North Korea announced, on Sunday, that they have successfully tested a hydrogen bomb designed to be mounted on its newly developed intercontinental ballistic missile (ICBM), producing a greater yield than any of its previous nuclear tests.
The announcement came hours after a large quake that appeared to be man-made was detected near the North’s known nuclear test site, indicating that the reclusive country had conducted its sixth nuclear test since 2006.
The hydrogen bomb test ordered by leader Kim Jong-un was a “perfect success” and was a “meaningful” step in completing the country’s nuclear weapons programme, according to state television.
The tremor struck within a kilometre of the site of a magnitude-5.3 “nuclear explosion” from September last year, according to the United States Geological Survey (USGS).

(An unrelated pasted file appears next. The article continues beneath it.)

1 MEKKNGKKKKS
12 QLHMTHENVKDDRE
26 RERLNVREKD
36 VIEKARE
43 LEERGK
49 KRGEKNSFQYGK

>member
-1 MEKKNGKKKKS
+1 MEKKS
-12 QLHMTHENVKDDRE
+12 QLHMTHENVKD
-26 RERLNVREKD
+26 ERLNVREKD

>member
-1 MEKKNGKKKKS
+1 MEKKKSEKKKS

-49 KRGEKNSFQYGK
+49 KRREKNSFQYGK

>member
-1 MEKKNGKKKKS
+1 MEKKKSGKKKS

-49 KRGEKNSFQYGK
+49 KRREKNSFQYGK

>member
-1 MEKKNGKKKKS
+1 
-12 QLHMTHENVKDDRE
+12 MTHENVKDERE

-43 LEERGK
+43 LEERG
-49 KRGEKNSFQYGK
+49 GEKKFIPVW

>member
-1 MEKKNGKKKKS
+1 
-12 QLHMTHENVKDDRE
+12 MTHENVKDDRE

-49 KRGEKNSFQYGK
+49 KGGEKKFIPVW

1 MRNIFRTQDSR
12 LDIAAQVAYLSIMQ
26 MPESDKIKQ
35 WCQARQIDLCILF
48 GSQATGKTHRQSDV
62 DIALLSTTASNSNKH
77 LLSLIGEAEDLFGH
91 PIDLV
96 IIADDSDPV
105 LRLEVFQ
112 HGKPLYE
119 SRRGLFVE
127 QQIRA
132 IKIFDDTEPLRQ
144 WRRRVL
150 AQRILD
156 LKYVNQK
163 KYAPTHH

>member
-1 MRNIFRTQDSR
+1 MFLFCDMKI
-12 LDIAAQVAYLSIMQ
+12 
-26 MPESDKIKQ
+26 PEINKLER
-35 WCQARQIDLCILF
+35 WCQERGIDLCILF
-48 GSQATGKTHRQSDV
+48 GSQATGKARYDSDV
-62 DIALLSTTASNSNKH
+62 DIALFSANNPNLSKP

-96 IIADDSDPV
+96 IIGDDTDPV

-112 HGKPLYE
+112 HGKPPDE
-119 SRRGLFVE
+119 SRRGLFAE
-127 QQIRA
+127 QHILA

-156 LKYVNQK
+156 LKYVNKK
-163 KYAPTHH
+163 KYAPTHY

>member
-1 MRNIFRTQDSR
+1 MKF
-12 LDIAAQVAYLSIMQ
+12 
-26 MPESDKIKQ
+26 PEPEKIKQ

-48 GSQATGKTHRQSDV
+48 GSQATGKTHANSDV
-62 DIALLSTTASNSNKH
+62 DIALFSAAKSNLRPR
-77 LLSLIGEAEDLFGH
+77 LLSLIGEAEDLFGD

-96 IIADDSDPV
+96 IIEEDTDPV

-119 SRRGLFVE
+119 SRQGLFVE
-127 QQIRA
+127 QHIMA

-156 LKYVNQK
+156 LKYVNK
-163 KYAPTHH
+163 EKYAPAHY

South Korea said this most recent test appeared to be several times stronger than its previous test, estimating the nuclear blast yield was between 50 to 60 kilotons, or five to six times stronger than the North Korea’s fifth test a year ago.
Foreign Minister Julie Bishop’s office reiterated the need for sanctions on North Korea in the wake of the test.
“The reports are deeply concerning and only serve to emphasise the importance of using sanctions to compel North Korea to abandon its illegal programs and reinforce our determination in working with our allies and partners to deter Pyongyang from threatening its neighbours,” a statement read.
Witnesses in the Chinese city of Yanji, on the border with North Korea, said they felt a tremor that lasted roughly 10 seconds, followed by an aftershock.